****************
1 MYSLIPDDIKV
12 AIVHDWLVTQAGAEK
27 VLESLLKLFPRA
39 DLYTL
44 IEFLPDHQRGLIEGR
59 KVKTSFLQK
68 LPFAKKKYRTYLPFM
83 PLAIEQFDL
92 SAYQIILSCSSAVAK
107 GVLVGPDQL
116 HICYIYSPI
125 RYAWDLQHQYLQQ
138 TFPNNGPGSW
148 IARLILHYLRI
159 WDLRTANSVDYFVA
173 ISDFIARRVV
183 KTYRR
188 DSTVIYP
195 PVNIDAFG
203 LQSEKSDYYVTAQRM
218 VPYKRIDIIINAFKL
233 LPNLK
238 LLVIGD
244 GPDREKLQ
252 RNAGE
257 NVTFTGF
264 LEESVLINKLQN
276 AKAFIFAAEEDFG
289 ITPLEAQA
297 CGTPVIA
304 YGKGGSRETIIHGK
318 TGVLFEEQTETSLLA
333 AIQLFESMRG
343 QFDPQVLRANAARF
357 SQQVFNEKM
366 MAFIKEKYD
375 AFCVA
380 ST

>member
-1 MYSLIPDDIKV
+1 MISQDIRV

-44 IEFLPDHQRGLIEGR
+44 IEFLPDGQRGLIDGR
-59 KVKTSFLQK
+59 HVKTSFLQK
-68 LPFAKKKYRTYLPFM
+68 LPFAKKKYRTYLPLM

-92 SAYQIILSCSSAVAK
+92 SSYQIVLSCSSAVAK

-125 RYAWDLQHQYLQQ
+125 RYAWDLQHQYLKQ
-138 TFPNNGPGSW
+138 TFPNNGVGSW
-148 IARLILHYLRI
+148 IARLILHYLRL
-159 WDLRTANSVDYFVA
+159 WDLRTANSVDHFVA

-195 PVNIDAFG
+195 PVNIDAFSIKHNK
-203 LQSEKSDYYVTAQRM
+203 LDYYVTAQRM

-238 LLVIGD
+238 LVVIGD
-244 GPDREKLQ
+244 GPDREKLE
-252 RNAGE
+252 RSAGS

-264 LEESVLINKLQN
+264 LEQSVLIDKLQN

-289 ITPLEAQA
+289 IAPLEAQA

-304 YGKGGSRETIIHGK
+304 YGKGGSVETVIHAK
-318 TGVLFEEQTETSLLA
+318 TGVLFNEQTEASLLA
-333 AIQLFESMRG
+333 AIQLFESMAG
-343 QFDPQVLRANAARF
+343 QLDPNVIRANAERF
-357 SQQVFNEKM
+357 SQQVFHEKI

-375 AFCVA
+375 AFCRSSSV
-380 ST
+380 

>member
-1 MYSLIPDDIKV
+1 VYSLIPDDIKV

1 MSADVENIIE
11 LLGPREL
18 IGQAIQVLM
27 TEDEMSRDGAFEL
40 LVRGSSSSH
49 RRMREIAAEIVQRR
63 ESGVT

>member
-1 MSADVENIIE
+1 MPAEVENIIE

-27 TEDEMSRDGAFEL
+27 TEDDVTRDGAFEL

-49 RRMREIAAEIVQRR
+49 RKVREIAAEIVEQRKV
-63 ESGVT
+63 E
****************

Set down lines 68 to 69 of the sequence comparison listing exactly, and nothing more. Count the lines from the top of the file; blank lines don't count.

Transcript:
-264 LEESVLINKLQN
+264 LEQSVLIDKLQN